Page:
Inquiro Volumne 9 |2015 cover image

Author: Amy Stewart

An important and challenging aspect of being a scientist is communicating information in a way that is both accurate and engaging, and furthermore disseminating the work to a widespread audience. Oliver Sacks is one of the few scientists who has accomplished this with his chosen subject matter, the brain: he skyrocketed to fame in 1973 with his book Awakenings and has remained a household name with his myriad of publications and various film adaptations. Framing a discussion of the scientific backgrounds of neurological conditions within the context of case studies, Sacks ingeniously weaves together humanity and science in his novels, culminating in a thoughtful and compelling read. Written at the midpoint of his authorial career, An Anthropologist on Mars marks a maturation and expansion of the overarching themes in his narratives that he began to explore ten years prior in his most well-known book, The Man Who Mistook His Wife for a Hat. An Anthropologist on Mars details the experiences of seven individuals with neurological disorders ranging from cerebral achromatopsia to Tourette’s syndrome to autism, supplementing descriptions of these disorders, fascinating in their own right, with stories of the manifestation of creativity borne out of these conditions.

An Anthropologist image1
Image Caption: Left: Oliver Sacks, author of An Anthropologist on Mars2. Right: Six Oliver Sacks books arranged in a collage, including An Anthropologist on Mars3.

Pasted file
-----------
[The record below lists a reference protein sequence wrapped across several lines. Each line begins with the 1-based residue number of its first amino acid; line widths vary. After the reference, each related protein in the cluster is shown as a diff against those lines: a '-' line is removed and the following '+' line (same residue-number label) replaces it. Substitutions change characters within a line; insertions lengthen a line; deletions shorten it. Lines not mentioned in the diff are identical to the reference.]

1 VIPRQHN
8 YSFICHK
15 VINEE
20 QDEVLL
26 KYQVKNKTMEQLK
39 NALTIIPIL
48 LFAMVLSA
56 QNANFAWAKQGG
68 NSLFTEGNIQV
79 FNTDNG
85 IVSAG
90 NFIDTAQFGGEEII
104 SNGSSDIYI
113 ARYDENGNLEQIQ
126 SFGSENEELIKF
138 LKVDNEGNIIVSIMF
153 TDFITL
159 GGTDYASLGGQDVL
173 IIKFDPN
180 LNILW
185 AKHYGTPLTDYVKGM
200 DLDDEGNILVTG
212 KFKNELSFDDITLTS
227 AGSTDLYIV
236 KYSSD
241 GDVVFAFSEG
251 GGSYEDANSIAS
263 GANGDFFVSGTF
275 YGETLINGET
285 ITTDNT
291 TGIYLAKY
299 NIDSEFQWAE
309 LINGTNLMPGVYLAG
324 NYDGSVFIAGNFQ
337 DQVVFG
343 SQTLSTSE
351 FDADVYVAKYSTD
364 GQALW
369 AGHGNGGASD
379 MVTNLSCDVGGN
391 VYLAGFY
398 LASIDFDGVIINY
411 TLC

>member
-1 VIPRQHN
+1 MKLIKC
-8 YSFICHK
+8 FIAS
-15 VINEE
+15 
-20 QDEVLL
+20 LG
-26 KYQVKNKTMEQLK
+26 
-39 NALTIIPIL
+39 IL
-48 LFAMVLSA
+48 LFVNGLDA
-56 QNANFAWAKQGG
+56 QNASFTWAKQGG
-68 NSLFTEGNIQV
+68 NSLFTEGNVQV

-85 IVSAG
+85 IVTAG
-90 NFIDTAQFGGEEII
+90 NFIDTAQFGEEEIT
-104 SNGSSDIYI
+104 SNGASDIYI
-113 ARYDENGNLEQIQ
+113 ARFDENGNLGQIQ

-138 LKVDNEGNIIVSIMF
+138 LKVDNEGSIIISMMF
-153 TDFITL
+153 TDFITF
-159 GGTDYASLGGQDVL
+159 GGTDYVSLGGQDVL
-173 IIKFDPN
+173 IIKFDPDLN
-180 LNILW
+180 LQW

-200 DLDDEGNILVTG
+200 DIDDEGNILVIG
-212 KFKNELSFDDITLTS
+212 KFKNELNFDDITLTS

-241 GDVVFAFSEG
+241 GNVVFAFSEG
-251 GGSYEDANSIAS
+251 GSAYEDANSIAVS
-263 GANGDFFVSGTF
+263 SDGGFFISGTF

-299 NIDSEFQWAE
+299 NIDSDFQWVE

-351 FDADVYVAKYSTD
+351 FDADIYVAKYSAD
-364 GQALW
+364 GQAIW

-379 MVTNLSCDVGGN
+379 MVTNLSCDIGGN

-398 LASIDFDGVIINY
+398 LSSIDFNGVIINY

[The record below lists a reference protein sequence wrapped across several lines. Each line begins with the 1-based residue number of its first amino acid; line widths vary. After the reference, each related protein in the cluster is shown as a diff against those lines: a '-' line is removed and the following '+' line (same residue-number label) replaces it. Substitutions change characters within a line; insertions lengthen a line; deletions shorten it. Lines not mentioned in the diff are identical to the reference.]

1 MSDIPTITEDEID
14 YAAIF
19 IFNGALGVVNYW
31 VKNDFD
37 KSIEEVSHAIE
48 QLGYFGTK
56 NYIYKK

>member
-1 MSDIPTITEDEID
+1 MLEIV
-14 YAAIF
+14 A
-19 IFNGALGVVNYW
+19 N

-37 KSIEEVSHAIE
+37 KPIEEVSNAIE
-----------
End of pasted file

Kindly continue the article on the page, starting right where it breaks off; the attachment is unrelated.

It is clear from the first chapter that An Anthropologist on Mars will not read like a dry, erudite textbook; nor will it be exhibitionist, exploiting its subjects as oddities to be gawked at by onlookers. The novel opens with the story of an elderly man, Mr. I., who has been rendered completely devoid of color vision after a car accident and is seeking Sacks’s help. His sudden loss of color perception, devastating under any circumstance, is made all the more poignant because Mr. I. is a painter. Sacks goes on to recount Mr. I.’s symptoms anecdotally, much more effective than any mere list, and then the methods he used to confer the diagnosis of cerebral achromatopsia. A large portion of the chapter characterizes Mr. I.’s struggle to find pleasure in his daily life and to reconcile his artistic expression in his new sickening and disorienting black-and-white world. Intertwined cleverly within these anecdotes are introductions to the neurological basis of color vision, the history of cerebral achromatopsia, and landmark experiments in the field. The rest of the book follows this same general format, with each chapter a self-contained narrative. Thus, the reader is able to learn about a surgeon with Tourette’s who can perform hours-long surgeries, an artist with an eidetic memory obsessed with painting his childhood town in Italy, a prodigious autistic boy able to draw incredibly detailed sketches of buildings and landscapes from memory, and an autistic professor with a Ph.D. in animal science who feels a connection with animals that she lacks with humans.